Echo is hired by a businessman to be the ultimate kidnapping negotiator when his young daughter is abducted. Meanwhile, FBI Agent Paul Ballard risks his career in his search for the elusive Dollhouse.
|Writer:|| Joss Whedon|
|Director: ||Joss Whedon|
|Actors:|| Eliza Dushku, Tahmoh Penikett, Olivia Williams, Fran Kranz, Harry J. Lennix, Enver Gjokaj, Dichen Lachman, Amy Acker|
|Guest:|| Reed Diamond, Brett Claywell, Kurt Caceres, Haley Pullos, Oscar Orlando-Torres, David Doty, Vincent Laresca, Tim Kelleher|
I'd like to say, first off, this is beautifully shot, IMO. Also, you get a feel that there's actually some depth to this world. A lot of questions were raised in this first episode.
- What did Caroline [Echo] do to get to the point where she thinks she doesn't have a choice but to sign up for this project?
- Would they actually let her go at the end of the 5 years, and would she actually have her personality after that?
- Who exactly started Paul on this case, how did they/he find out about Dollhouse?
- Dr. Saunders' scars, where did they come from, and how recent are they.
- Agent Ballard; will he be shirtless in all episodes? I'd tune in for that. Also, will he stay a 100 watt lightbulb or become a 60 watt lightbulb like Helo?
- What happened to Alpha?
I really am impressed with how well Eliza handled the personality differences. It was noticeable, but not over the top. I also like the choice of having Echo, when she's not out and about, having a child-like way of talking and viewing the world. It makes sense, given that she's been wiped of all personality and past. The scene where she's talking with the programmer about Matt and going back to the party and if it would come off as clingy was really kind of sad.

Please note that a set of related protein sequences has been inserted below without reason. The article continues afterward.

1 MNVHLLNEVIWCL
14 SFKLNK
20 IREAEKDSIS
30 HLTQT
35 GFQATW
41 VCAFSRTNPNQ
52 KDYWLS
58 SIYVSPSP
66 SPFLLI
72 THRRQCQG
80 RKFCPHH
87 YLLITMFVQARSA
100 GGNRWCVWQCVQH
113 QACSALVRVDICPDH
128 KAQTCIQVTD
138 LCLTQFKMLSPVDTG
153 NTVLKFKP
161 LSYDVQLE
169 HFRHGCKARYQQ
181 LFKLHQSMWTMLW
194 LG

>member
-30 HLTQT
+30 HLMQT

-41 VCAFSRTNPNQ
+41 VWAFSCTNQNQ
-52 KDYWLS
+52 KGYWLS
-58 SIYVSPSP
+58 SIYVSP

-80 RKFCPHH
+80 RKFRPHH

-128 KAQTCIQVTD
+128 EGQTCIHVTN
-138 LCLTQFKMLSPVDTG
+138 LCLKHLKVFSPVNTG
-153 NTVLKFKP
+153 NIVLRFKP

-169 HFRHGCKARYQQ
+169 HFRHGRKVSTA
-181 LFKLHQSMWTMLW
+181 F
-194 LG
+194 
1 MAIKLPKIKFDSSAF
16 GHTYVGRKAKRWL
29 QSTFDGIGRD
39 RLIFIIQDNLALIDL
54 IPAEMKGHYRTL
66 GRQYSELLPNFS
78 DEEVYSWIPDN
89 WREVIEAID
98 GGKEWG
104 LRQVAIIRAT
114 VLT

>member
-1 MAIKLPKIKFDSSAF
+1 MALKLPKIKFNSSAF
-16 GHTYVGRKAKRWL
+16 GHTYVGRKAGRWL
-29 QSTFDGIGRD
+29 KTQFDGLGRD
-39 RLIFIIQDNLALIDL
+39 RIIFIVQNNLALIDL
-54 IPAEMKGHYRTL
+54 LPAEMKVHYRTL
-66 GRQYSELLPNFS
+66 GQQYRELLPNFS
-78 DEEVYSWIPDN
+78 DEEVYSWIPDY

To be honest, I'm not really liking the programmer [Brink?]. He comes off as skeezy and not really a good person at all. He almost seems to have a bit of a god complex, and his focus on Dr. Saunders comes off as... wrong somehow. Also, he comes off as a bit in love with himself. Just my opinion, of course.
Agent Ballard was put to good use in exposition. Tahmoh did a good job with it. Also, his speech about nobody ever having everything they want struck true.
While the story about the kidnapped child was really solid, the episode itself came off kind of slow. Not terribly so, but the fact that the episode seemed to focus so many people seems to have bogged it down. I really hope that they only focus on one or two characters in future episodes.
Both my husband and I were both wondering, however, what do they 'dolls' think when they're not on assignment. Do they think they're just living in some sort of commune?
Given the nature of the show, I'm glad Joss opted to go with less of the humor that became his trademark. While you do see hints of it [the scene with Matt's friend not really 'getting' the Cinderella reference was a nice touch]. I'm hoping he doesn't fall back on humor, as the subject matter would be better handled without it showing up too much.
That's pretty much all for now.